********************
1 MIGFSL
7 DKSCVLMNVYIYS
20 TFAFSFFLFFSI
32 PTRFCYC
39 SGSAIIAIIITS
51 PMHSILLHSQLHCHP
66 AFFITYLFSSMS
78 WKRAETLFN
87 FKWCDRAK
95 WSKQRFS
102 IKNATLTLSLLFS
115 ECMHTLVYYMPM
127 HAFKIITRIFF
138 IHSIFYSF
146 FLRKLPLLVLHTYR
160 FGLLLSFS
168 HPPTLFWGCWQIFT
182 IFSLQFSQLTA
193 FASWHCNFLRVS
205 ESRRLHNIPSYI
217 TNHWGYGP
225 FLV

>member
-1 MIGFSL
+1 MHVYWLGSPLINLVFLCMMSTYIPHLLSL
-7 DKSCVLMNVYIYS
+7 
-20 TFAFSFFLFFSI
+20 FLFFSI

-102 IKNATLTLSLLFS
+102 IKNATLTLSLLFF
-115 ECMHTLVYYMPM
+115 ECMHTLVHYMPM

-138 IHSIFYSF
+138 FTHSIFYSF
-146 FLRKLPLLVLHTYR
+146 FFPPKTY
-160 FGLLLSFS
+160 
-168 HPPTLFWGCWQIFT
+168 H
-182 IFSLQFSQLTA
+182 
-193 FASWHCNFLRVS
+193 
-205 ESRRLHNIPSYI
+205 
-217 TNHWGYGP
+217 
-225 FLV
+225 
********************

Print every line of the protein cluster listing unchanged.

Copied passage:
1 MIGFSL
7 DKSCVLMNVYIYS
20 TFAFSFFLFFSI
32 PTRFCYC
39 SGSAIIAIIITS
51 PMHSILLHSQLHCHP
66 AFFITYLFSSMS
78 WKRAETLFN
87 FKWCDRAK
95 WSKQRFS
102 IKNATLTLSLLFS
115 ECMHTLVYYMPM
127 HAFKIITRIFF
138 IHSIFYSF
146 FLRKLPLLVLHTYR
160 FGLLLSFS
168 HPPTLFWGCWQIFT
182 IFSLQFSQLTA
193 FASWHCNFLRVS
205 ESRRLHNIPSYI
217 TNHWGYGP
225 FLV

>member
-1 MIGFSL
+1 MHVYWLGSPLINLVFLCMMSTYIPHLLSL
-7 DKSCVLMNVYIYS
+7 
-20 TFAFSFFLFFSI
+20 FLFFSI

-102 IKNATLTLSLLFS
+102 IKNATLTLSLLFF
-115 ECMHTLVYYMPM
+115 ECMHTLVHYMPM

-138 IHSIFYSF
+138 FTHSIFYSF
-146 FLRKLPLLVLHTYR
+146 FFPPKTY
-160 FGLLLSFS
+160 
-168 HPPTLFWGCWQIFT
+168 H
-182 IFSLQFSQLTA
+182 
-193 FASWHCNFLRVS
+193 
-205 ESRRLHNIPSYI
+205 
-217 TNHWGYGP
+217 
-225 FLV
+225 